Course and predictors of weight gain in people with first-episode psychosis treated with olanzapine or haloperidol. Academic Article uri icon

start page

  • 537

end page

  • 543


  • Substantial weight gain is common with many atypical antipsychotics.To evaluate the extent, time course and predictors of weight gain and its effect on study retention among people with first-episode psychosis treated with olanzapine or haloperidol.Survival analysis assessed time to potentially clinically significant weight gain (> or =7%) and the effect of weight gain on study retention. Weight gain during the 2-year study was summarised using last-observation-carried-forward (LOCF), observed cases and study completion approaches.After 2 years of treatment, LOCF mean weight gain was 10.2 kg (s.d.=10.1) for olanzapine (n=131) and 4.0 kg (s.d.=7.3) for haloperidol (n=132); observed cases mean weight gain was 15.4 kg (s.d.=10.0) for olanzapine and 7.5 kg (s.d.=9.2) for haloperidol. Change in body mass index was significantly predicted only by treatment group (P < 0.0001).Olanzapine was associated with significantly greater weight gain than haloperidol, with both leading to greater weight gain than previously described.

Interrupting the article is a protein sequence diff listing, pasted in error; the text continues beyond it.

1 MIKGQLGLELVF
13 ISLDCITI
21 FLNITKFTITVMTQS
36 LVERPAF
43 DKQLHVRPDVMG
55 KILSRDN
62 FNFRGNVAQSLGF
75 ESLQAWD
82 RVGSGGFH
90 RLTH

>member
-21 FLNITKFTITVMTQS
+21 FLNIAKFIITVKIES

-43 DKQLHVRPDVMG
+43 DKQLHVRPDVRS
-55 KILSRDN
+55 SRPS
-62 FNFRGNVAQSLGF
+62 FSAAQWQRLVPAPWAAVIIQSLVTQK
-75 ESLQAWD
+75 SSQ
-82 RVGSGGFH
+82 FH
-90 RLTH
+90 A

date/time value

  • December 2005

Digital Object Identifier (DOI)

  • 10.1192/bjp.187.6.537

PubMed Identifier

  • 16319406


  • 187



  • Adult
  • Antipsychotic Agents
  • Benzodiazepines
  • Body Mass Index
  • Cholesterol
  • Double-Blind Method
  • Female
  • Haloperidol
  • Humans
  • Male
  • Patient Dropouts
  • Schizophrenia
  • Time Factors
  • Treatment Outcome
  • Weight Gain